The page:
First up was a few extra pieces to add to a shipping container to turn it into every working man’s nightmare: the on site porta-office! That’s the first one I have assembled and painted in the photo above. These parts were created to add some more variety to the containers.
I’ve also thrown together a couple more barriers from 3D printed test pieces and some of my original designs – metal lockers and the venerable IBM 729 Tape Drive. Originally I had planned to build a more traditional junk yard, but as time goes on I find my terrain slowly turning it into some kind of electronic cargo cultist’s lair. Perhaps the post apocalyptic occupants worship the great old gods of Tesla and Turing.
I’ve also printed and painted up a few pieces from this small, but well formed forward command post terrain set on Thingiverse. I’ve got a few barriers from this set ready to varnish, and the forward command panel makes a nice bit of scatter terrain. I may also get around to printing a couple of copies of the command post too.
It’s been a month since I last posted, and in that month I have been continuously 3D printing all sorts of terrain pieces on my Anet A8. I’ve had some technical issues with the printer too – the extruder heating element failed ($2 to replace) and my control board appears to have suffered some damage as the hot bed temperature is reading wildly incorrect values (despite the hot bed sensor operating as expected) – so I have another board on the way ($32 to replace). That means I’m limited to printing smaller PLA items on a cold bed. However that’s still ideal for 28mm terrain pieces.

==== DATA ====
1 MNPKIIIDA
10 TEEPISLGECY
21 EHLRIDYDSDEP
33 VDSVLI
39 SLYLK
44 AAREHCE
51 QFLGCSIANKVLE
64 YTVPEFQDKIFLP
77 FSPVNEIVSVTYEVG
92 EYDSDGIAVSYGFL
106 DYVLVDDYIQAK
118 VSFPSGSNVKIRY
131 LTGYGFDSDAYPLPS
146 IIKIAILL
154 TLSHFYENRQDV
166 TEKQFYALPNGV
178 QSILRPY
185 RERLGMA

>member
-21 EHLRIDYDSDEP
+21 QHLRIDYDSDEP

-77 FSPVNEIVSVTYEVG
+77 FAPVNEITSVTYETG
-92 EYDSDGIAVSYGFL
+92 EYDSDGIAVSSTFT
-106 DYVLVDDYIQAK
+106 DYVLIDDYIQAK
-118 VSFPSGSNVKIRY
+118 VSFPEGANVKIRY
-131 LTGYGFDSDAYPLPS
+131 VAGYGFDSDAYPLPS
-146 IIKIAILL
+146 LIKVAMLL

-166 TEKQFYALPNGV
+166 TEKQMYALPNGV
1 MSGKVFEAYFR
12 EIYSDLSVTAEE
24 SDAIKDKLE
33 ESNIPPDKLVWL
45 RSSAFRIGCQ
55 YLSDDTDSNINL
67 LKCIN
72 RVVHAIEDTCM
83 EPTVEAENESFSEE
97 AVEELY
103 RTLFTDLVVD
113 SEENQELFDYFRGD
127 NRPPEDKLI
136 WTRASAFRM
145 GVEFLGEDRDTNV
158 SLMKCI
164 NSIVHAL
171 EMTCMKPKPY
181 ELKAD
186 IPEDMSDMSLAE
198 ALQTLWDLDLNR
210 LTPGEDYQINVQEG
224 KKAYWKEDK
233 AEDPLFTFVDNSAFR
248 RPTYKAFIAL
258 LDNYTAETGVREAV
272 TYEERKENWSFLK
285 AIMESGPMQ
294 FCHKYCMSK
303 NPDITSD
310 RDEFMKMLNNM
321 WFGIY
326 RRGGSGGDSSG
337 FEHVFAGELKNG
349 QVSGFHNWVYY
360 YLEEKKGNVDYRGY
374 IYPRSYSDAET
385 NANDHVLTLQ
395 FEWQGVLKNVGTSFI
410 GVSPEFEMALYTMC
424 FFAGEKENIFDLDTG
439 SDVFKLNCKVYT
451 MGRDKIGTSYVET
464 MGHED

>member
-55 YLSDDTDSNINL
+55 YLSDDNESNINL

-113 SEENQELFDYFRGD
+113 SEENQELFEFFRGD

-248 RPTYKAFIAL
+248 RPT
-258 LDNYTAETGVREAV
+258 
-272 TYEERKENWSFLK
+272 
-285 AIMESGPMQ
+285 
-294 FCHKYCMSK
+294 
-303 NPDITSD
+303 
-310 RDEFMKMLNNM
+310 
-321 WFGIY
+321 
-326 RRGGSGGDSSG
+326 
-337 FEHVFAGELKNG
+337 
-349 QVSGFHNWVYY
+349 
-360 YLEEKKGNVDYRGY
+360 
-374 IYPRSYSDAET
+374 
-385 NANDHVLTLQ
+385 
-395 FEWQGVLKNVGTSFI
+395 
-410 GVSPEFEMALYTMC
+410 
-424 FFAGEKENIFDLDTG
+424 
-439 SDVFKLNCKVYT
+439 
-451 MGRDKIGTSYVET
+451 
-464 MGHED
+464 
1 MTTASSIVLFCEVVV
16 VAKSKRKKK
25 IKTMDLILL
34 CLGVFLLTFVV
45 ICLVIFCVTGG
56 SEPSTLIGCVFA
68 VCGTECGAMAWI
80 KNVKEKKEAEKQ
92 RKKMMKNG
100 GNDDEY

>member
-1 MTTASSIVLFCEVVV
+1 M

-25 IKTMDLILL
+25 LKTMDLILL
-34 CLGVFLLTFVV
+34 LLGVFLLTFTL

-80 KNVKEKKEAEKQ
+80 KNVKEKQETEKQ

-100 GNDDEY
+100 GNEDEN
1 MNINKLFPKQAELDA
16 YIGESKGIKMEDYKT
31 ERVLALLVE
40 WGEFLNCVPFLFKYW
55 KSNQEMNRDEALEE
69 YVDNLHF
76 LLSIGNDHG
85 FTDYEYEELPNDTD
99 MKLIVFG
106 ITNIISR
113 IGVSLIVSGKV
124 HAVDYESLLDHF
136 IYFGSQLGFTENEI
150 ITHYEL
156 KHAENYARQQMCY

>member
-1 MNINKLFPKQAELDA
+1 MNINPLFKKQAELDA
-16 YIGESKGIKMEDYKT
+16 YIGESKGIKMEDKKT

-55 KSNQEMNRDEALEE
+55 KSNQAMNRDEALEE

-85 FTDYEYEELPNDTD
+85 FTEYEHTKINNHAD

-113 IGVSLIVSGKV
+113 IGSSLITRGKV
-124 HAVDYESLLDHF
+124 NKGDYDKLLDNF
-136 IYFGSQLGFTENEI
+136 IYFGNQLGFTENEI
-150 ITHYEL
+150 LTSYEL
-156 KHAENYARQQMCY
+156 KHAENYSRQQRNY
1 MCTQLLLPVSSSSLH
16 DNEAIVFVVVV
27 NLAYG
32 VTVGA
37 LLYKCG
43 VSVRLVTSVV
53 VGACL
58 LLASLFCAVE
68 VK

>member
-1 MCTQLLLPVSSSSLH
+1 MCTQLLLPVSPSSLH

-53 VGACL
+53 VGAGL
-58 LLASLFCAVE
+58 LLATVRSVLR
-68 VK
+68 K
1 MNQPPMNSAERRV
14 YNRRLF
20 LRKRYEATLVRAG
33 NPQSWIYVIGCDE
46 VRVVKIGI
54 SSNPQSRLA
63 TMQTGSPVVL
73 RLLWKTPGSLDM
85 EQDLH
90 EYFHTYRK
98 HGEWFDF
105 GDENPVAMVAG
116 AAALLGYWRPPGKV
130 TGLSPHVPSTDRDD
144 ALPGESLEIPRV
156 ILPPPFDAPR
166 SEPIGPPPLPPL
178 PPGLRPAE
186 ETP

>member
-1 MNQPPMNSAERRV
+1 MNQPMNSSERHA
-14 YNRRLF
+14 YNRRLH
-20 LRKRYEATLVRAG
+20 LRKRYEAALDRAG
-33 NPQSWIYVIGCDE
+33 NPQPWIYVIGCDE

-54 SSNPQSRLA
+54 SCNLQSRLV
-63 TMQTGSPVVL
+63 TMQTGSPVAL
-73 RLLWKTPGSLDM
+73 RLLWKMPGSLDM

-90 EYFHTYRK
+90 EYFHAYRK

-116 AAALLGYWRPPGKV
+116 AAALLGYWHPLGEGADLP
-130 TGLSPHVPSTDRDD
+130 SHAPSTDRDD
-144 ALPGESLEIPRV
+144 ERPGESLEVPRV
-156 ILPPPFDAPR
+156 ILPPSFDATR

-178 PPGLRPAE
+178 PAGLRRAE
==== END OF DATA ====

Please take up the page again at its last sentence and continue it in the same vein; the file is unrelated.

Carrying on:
I’ve been cranking out pieces from Thingiverse, as well as some of Kim’s Kreative Scenery designs, and a bunch of my own stuff too. I’ve burned through at least 1.5kg of filament and now have an old shoebox full of various small parts. So it was time to start gluing them together and painting them up!
It turns out to be very easy to make barriers from a mix of barrels, drums and corrugated plastic-card scraps. That’s handy because I need a bunch of barriers for a This is Not a Test table I’m making steady progress on. Also, because I generally print on ‘rafts’ I tend to have a lot of spare pieces of mesh plastic laying around. It seemed a shame to just throw these away, so I’ve been cutting them up to use as wire fencing, and with the additional of a simple printed bed-frame they also make horrible old mesh bed frames. You can see several of these above on the two barriers I’ve painted and varnished.
The barriers are also pretty good fun to paint as you can throw around graffiti for some light detailing. I have several more on the go and plan to try and crank out at least a half dozen of them for the table. I’m also working on a bunch of scatter cover terrain in the form of 1980’s style ‘spacies’ machines. You can see the first one painted up in the background.